Plugged into the information superhighway, mobile-toting, net-surfing, TV-addicted kids are overstimulated by images and messages."They go through a lifetime of experiences at a rapidfire rate, which leaves them feeling jaded and old," Bhagat says. Dr Jitendra Nagpal of vimhans relates how Ashwini, a 12-year-old girl studying in eighth standard told him, "What's the point in living? If I die tomorrow, what changes?" Every fifth patient he treats falls in the below-18 bracket. "Unfortunately, most parents only come to us when their grades suffer or school phobia sets in." They don't think a child who's become a bully is actually ill and a fractured home environment emerges. A six-year-old girl with falling grades said her mother had left her father because he was an alcoholic. "I told mamma I will take care of his drinking."

Body image, trauma, sexual abuse, undiagnosed diseases like hypo-thyroidism, learning or conduct disorders are also triggering factors. Says Nagpal: "Eating disorders are invariably linked to depression and poor self-image. Hypo-thyroidism, besides leading to weight gain, can trigger depression that disappears once treated."

Delhi's Dr Rajat Mitra, who treats more than 55 "child trauma" cases a month, says 70 to 80 per cent of them become clinically depressed. What makes matters worse is that your child will prefer turning to music or computers than speak to you.

The link between child depression and ADHD or dyslexia cases is explained by Parikh. "Anything that affects the self-esteem of a child can trigger depression. Dyslexia affects performance and so does ADHD, which in turn result in family pressures and school problems."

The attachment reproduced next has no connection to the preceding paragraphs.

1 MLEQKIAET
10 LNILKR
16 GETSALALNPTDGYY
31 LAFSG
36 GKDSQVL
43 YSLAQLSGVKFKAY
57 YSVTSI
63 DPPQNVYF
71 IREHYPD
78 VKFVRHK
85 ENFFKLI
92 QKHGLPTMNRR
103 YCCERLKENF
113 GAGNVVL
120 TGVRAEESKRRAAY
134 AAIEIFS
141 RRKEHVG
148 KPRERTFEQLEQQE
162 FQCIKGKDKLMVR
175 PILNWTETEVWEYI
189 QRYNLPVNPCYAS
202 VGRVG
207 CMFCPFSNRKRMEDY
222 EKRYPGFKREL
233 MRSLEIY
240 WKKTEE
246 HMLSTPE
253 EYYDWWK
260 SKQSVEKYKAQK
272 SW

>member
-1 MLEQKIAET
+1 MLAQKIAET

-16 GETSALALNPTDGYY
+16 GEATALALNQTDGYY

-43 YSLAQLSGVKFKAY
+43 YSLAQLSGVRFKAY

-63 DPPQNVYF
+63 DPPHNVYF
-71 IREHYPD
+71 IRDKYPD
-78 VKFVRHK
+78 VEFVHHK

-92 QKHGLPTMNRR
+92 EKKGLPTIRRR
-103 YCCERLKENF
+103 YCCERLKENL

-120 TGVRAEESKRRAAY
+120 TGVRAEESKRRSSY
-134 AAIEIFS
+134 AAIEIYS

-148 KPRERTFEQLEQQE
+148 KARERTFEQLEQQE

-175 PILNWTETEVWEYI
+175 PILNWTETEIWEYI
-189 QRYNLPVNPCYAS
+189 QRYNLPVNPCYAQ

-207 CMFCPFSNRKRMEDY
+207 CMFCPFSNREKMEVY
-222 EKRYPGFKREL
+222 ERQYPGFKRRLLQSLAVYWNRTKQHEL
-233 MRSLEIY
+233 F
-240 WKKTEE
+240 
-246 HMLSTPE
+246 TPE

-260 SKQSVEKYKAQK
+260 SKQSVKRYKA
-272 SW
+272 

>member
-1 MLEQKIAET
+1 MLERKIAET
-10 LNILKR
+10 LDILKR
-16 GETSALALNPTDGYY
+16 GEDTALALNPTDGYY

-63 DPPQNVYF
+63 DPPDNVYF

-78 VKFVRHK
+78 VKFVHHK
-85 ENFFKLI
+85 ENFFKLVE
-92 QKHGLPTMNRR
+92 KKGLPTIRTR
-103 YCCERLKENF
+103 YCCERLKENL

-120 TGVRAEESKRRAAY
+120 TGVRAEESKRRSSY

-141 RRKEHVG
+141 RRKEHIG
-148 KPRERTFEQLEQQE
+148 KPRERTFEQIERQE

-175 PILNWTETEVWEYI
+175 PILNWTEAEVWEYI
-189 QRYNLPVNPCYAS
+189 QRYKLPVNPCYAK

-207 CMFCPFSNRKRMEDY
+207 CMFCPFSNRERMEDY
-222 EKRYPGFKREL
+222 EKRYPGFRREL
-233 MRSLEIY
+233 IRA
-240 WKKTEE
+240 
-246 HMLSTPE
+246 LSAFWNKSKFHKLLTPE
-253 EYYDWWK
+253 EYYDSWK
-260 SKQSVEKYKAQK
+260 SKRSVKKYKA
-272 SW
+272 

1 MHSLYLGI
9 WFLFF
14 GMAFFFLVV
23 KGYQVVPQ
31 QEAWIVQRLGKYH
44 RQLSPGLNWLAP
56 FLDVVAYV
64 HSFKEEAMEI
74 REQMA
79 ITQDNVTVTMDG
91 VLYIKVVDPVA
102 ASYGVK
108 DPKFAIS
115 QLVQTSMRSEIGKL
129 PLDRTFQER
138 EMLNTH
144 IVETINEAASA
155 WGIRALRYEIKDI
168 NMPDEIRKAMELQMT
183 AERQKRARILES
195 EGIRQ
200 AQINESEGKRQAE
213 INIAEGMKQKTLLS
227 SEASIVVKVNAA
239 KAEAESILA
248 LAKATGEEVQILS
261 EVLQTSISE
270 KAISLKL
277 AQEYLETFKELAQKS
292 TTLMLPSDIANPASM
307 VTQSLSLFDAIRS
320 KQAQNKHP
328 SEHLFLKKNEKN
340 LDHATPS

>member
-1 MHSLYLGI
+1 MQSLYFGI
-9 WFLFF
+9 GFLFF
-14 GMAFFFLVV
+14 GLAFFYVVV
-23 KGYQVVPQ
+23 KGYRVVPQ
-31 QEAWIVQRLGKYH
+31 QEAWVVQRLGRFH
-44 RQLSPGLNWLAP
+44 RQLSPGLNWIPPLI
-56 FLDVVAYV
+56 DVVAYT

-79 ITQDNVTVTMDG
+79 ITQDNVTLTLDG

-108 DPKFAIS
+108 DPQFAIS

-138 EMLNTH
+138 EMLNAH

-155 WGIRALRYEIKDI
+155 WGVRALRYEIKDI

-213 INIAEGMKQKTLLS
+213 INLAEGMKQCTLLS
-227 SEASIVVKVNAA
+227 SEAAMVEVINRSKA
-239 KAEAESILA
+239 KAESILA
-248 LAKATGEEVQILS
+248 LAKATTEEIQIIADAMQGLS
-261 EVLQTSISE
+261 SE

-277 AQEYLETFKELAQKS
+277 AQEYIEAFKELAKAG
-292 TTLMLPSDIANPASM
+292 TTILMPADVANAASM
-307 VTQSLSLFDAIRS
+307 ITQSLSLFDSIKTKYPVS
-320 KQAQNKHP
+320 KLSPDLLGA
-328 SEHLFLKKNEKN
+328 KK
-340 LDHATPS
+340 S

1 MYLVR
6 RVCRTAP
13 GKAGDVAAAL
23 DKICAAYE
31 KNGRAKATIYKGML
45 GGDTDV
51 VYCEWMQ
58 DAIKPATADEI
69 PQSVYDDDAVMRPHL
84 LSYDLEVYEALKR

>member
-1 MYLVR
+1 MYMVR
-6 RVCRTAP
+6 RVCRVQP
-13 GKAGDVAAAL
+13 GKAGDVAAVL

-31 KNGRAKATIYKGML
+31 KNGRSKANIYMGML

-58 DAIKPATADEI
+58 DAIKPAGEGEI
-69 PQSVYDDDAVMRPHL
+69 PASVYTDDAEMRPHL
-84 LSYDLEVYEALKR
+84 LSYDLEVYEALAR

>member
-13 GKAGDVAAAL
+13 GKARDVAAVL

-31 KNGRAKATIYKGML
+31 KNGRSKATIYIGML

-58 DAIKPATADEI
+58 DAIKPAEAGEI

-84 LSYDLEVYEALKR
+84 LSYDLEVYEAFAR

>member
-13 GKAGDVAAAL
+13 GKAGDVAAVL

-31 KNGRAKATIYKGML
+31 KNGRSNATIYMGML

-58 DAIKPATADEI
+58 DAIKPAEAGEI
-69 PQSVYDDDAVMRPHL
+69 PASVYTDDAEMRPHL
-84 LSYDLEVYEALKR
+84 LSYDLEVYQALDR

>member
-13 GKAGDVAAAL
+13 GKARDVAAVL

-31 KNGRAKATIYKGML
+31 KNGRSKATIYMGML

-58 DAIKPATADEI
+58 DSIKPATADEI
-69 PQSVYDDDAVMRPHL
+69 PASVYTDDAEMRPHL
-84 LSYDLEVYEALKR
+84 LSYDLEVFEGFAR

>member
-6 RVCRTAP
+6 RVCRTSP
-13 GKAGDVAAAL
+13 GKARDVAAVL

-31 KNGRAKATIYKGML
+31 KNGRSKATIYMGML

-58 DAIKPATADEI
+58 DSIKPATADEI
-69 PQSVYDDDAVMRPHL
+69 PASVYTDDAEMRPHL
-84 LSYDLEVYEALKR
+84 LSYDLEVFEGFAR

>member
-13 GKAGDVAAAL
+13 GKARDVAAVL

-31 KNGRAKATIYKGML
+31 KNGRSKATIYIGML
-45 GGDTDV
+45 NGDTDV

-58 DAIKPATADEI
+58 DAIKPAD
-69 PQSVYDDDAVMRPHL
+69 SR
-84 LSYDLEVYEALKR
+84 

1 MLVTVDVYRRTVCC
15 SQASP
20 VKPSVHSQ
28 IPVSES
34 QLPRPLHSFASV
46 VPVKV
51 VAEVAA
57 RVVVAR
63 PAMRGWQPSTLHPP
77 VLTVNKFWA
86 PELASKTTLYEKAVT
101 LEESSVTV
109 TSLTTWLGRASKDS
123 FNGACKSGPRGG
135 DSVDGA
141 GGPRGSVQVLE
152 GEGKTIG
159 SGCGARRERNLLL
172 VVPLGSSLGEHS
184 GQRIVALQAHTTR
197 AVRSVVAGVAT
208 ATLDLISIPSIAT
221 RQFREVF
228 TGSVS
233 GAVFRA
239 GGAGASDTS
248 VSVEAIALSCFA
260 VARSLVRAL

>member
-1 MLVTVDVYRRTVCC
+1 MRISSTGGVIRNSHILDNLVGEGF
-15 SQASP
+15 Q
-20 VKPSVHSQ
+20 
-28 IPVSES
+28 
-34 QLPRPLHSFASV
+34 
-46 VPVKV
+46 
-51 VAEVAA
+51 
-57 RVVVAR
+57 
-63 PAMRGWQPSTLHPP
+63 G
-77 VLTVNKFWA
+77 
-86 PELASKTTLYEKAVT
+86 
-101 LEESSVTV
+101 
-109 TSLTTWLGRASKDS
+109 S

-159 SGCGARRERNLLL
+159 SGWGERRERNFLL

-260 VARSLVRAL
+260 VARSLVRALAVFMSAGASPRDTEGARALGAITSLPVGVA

While the causes vary, the symptoms are invariably the same (see box). "Many fall into self-destructive behaviour patterns, drug use, bullying, all dysfunctional ways of coping," explains Nagpal. Adds Bhagat: "Having one counsellor in a school with 3,000 or more students is woefully inadequate. We need to introduce a four-step programme in schools. First, we need to form peer-to-peer counselling teams among students. Second, train and deploy at least 25 per cent of the teachers as counsellors. Third, facilitate parents' interactions with their children and last, have linkages with third-party service providers who can dispense psychiatric treatment if need be. These measures will remarkably improve the child mental health situation in our country."

Parikh hosted the first free School Mental Health workshop at Max. It was attended by over 40 schools and over 60 counsellors. He plans such workshops every three months now. At a recent conference, vimhans invited education policymakers to discuss issues as diverse as violence in schools, obesity, urban stress and school mental health.

Such safeguards at school need to be supplemented by efforts to interact, intervene and guide at home. Mental health professionals say children do respond well to treatment. With young children, psychiatrists often try play therapy. With older ones, they try cognitive therapy. But almost always they include the family in therapy. While teenagers may not need parents physically and may actually push them away, Manju Nachani, principal of Mumbai's KC College, says emotionally they do seek parental approval and do need emotional support.

Along with counselling and therapy, kids are also getting prescribed anti-depressants. Pfizer recently conducted clinical trials for their blockbuster Zoloft on children in several countries including India. Pulin Shroff, JMD of Charak, which sells a herbal anti-depressant, says the 2,500-crore market for such drugs in India is rising at 20 per cent every year, with medication for children one of the fastest growing segments. Mental illnesses are, after all, only second to heart ailments. And it could be stalking your child tomorrow.

Smita Mitra And Saumya Roy